Home > Publications > Regeneration of Cochlear Hair Cells and Hearing Recovery through Hes1 Modulation with siRNA Nanoparticles in Adult Guinea Pigs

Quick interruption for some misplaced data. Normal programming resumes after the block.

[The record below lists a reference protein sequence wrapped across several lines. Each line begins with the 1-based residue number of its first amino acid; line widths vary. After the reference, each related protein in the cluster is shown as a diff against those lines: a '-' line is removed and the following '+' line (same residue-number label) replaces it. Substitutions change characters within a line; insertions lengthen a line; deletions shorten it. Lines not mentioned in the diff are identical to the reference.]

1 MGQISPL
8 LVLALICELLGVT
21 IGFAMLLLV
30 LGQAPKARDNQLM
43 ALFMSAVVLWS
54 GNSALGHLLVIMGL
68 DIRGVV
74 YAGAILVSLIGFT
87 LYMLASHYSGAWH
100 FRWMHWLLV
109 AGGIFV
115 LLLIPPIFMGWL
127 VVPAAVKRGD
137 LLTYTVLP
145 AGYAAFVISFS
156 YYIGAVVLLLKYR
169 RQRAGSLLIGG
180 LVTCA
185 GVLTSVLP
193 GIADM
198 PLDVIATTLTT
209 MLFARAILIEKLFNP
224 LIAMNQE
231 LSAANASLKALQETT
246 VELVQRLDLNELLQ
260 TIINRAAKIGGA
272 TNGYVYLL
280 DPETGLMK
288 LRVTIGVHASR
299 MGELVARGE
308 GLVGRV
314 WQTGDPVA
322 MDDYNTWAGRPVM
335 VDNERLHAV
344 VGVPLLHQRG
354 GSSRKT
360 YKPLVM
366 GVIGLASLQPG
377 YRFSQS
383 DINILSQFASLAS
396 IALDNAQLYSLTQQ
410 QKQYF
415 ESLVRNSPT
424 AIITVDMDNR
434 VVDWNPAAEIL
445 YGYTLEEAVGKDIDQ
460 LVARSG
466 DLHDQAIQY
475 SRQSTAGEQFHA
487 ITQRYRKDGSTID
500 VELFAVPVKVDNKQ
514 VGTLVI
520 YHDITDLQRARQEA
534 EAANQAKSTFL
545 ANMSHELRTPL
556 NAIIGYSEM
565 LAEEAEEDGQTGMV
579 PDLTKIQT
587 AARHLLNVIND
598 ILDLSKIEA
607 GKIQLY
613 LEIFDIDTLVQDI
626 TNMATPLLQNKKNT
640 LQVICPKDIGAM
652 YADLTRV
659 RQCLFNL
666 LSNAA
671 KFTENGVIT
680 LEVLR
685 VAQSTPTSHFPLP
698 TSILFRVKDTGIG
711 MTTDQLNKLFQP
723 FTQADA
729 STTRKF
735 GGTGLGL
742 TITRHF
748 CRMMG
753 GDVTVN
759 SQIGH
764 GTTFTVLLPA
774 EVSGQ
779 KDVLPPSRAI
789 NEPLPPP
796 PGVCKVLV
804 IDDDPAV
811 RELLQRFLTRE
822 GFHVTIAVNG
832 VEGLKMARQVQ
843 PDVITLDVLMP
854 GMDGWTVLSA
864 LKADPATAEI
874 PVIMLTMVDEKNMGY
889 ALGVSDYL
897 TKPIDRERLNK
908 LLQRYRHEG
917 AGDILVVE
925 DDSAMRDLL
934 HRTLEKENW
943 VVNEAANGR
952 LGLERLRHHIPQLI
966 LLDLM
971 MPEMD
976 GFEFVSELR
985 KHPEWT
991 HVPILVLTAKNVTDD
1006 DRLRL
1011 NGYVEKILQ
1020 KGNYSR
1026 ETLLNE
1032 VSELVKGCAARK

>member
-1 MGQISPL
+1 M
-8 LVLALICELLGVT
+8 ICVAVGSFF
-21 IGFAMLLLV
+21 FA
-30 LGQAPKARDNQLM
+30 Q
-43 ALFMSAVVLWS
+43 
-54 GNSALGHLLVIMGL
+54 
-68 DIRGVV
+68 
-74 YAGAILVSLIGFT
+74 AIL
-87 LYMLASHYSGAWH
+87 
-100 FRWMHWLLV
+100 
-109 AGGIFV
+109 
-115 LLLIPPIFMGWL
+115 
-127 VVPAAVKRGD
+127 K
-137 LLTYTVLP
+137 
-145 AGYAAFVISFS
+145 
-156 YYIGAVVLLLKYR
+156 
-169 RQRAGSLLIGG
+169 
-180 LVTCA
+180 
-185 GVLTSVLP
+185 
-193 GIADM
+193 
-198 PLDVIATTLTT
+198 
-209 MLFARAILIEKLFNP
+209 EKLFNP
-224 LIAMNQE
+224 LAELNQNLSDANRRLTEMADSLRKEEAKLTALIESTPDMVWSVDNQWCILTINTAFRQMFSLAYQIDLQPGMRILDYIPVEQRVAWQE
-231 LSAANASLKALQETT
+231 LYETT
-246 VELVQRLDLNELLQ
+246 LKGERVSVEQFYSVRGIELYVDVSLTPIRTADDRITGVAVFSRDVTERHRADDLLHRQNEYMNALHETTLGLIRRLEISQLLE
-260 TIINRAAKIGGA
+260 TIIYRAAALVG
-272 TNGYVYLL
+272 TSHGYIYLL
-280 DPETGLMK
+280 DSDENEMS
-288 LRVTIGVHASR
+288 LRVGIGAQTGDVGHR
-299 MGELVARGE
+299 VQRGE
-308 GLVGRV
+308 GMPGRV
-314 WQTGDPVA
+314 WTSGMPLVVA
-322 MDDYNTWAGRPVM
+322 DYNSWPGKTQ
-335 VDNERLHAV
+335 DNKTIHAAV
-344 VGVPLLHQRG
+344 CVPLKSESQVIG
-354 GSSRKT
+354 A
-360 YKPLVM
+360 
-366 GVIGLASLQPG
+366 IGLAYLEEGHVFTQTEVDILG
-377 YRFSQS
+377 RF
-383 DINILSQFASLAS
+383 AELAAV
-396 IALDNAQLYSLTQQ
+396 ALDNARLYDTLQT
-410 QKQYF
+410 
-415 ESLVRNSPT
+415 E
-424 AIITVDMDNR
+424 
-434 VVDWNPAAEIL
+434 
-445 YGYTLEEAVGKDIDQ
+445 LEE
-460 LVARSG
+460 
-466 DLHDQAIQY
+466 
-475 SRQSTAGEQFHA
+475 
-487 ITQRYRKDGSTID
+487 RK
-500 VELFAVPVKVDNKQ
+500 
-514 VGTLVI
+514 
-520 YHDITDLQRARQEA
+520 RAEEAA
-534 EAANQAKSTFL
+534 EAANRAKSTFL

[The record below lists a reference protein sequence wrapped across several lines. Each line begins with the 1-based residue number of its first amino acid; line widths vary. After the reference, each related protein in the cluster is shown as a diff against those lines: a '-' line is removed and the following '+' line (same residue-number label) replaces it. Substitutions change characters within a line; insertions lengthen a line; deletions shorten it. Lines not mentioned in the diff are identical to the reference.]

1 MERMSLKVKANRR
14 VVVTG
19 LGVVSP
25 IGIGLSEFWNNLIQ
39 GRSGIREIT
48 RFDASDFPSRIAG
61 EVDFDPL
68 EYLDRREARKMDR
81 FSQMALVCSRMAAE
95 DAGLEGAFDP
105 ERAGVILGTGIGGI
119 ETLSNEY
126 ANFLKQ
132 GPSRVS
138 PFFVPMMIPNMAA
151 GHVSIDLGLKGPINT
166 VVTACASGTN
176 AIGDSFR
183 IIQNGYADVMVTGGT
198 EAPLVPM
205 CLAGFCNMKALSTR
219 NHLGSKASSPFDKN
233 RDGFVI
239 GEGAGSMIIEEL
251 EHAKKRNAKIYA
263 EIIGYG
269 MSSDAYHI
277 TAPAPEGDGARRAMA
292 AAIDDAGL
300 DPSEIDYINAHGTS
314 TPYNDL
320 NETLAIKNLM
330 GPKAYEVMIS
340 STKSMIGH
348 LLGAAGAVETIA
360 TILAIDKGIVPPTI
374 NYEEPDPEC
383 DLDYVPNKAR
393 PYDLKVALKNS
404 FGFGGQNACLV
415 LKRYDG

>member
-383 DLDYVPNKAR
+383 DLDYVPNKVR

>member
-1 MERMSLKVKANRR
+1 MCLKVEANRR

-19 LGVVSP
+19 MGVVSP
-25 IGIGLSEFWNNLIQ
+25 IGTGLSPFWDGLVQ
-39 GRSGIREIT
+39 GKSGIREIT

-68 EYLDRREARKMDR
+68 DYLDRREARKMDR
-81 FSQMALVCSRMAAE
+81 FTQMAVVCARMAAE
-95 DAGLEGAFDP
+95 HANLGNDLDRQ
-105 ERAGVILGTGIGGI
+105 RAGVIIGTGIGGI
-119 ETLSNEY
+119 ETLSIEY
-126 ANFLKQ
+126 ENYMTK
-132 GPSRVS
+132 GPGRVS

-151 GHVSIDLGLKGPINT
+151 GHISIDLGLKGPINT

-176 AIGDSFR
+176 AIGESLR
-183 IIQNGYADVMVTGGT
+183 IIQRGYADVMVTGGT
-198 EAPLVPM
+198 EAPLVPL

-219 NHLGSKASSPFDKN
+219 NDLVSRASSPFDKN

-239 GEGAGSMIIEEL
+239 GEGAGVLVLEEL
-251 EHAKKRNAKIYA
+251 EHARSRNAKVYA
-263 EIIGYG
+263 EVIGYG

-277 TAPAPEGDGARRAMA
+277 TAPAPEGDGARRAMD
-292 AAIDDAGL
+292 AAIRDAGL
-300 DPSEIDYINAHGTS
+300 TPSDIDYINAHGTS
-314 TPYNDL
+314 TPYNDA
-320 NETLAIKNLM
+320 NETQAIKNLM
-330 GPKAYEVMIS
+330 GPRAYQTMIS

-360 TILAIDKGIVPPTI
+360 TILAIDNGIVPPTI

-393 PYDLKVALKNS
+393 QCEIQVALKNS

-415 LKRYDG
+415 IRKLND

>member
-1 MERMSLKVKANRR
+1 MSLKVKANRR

Deafness is commonly caused by the irreversible loss of mammalian cochlear hair cells (HCs) due to noise trauma, toxins, or infections. We previously demonstrated that small interfering RNAs (siRNAs) directed against the Notch pathway gene, hairy and enhancer of split 1 (Hes1), encapsulated within biocompatible poly(lactic-co-glycolic acid) nanoparticles (PLGA NPs) could regenerate HCs within ototoxin-ablated murine organotypic cultures. In the present study, we delivered this sustained-release formulation of Hes1siRNA (siHes1) into the cochleae of noise-injured adult guinea pigs. Auditory functional recovery was measured by serial auditory brainstem responses over a nine-week follow-up period, and HC regeneration was evaluated by immunohistological evaluations and scanning electron microscopy. Significant HC restoration and hearing recovery were observed across a broad tonotopic range in ears treated with siHes1 NPs, beginning at three weeks and extending out to nine weeks post-treatment. Moreover, both ectopic and immature HCs were uniquely observed in noise-injured cochleae treated with siHes1 NPs, consistent with de novo HC production. Our results indicate that durable cochlear HCs were regenerated and promoted significant hearing recovery in adult guinea pigs through reversible modulation of Hes1 expression. Therefore, PLGA-NP-mediated delivery of siHes1 to the cochlea represents a promising pharmacologic approach to regenerate functional and sustainable mammalian HCs in vivo.

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